Model: 1871-1872 Open Top Frontier .44 Rimfire
Serial Number: 5118
Year of Manufacture: Production of this model spanned from 1871-1872, with a total number of 7,000 units, putting the DOM in 1872.
Caliber: .44 Henry Rimfire (Black Powder)
Action Type: 6-Shot, Single Action, Side-Gate Loaded Rimfire Revolver
Markings: The top of the barrel is marked “ADDRESS COL. SAML COLT NEW-YORK U.S. AMERICA”, the rear of the lug is marked “8”. The underside of the barrel lug, cylinder, underside of the frame, underside of the trigger guard plate and underside of the cylinder pin are marked with matching serial number “5118”. The left of the frame faintly reads the two line “PAT.JULY.25,1871 / PAT.JULY.2,1872”.
Barrel Length: 7 ½”
Sights / Optics: The front sight is a rounded blade, fixed to the barrel. The rear sight is a shallow “U” notched rise on the rear of the barrel.
Stock Configuration & Condition: The grips are a one piece smooth walnut stock. The stock has some larger losses that look to have been smoothed out by sanding a very long time ago; there are other areas where chip losses were not smoothed; some areas of the wood are bowed out from the grip frame. The surfaces have deep scrape and compression marks. The grips rate in about Fair overall condition.
Type of Finish: The revolver has some very odd surface anomalies. The underside of the frame almost looks to have been painted a silver color, with some bubbling and clumping of the material, however there are other areas on the frame, its components, grip frame and barrel that indicate the item was all nickel finished. The non nickel areas show evidence of having been touch-up cold blued at some point, though these areas may also be dark patina, please see our pictures for a better understanding.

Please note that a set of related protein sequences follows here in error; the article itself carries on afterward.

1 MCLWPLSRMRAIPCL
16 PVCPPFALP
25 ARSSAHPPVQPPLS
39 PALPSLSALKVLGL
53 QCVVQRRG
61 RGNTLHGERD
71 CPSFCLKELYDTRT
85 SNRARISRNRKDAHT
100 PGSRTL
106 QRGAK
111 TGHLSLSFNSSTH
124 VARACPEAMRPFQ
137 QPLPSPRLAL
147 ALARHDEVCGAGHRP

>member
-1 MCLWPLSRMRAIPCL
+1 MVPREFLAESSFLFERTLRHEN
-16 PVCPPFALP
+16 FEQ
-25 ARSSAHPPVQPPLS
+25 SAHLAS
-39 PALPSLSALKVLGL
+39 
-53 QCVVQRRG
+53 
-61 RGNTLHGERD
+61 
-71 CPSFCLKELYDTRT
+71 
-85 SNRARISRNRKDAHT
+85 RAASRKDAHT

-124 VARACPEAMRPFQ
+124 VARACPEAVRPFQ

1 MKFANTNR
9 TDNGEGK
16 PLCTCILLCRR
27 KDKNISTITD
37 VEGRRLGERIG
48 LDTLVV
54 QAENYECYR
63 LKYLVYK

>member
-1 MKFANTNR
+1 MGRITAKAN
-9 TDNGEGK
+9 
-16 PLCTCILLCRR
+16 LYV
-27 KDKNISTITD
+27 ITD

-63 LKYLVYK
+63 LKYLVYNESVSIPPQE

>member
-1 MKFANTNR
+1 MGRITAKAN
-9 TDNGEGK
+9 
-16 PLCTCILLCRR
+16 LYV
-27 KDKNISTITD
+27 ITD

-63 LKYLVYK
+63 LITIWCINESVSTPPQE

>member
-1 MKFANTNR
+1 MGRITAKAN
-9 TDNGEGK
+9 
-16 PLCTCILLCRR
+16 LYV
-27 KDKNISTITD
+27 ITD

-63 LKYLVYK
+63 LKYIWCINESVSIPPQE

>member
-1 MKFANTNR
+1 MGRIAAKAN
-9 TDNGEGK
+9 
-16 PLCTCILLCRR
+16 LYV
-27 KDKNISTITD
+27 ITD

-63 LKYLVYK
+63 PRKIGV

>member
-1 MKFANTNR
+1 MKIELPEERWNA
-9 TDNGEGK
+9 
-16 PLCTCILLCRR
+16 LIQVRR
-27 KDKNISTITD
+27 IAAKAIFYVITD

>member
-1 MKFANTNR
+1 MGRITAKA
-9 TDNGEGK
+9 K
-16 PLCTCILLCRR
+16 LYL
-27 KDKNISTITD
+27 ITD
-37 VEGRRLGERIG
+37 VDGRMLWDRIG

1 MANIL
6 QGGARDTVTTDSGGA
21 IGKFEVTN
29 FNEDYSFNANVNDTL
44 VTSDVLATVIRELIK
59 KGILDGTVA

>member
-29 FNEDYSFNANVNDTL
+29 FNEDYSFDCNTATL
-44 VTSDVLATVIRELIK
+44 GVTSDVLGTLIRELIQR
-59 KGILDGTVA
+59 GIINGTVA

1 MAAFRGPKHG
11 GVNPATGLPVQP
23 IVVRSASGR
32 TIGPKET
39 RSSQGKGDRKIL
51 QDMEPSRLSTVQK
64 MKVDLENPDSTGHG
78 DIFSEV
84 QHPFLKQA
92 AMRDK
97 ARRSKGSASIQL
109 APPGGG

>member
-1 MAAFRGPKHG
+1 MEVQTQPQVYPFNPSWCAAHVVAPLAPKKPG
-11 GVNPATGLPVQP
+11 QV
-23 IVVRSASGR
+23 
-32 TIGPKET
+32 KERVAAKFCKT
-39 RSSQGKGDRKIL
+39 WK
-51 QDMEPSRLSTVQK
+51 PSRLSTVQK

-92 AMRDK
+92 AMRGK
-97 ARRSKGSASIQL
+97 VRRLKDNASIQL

Finish Originality: There is dishing around the frame screws and cleaning marks on the barrel, however the cylinder pin’s finish looks to be original and is serialized to the pistol. Whether the rest of the revolver was cleaned, touched up with blue and re-nickeled at some point is very difficult to discern, please see our pictures.
Bore Condition: The bore is dark and the rifling is still highly defined. There is moderate depth erosion the length of the bore.
Overall Condition: The underside of the the frame almost looks to have been painted a silver color, with some bubbling and clumping of the material, however there are other areas on the frame, its components, grip frame and barrel that indicate the item was all nickel finished. The non nickel areas show evidence of having been touch-up cold blued at some point, perhaps to stop the erosion, this looks to have been done a very long time ago. The surfaces have heavy pitting and divots from tool marks. The cylinder has heavy compression on some of the chambers. The majority of the surfaces show very dark patina and spots of pin prick erosion. With the cylinder removed, the firewall face, cylinder pin and protected areas of the loading gate definitely show some nickel finish, the lines are still sharp in these areas. There is dishing around the frame screw heads and muting of some of the exterior metal edges. The screw heads are heavily disfigured. The serial numbers still have crisp definition, the barrel and frame markings are heavily faded. Overall, this handgun rates in about Poor Plus to Fair condition.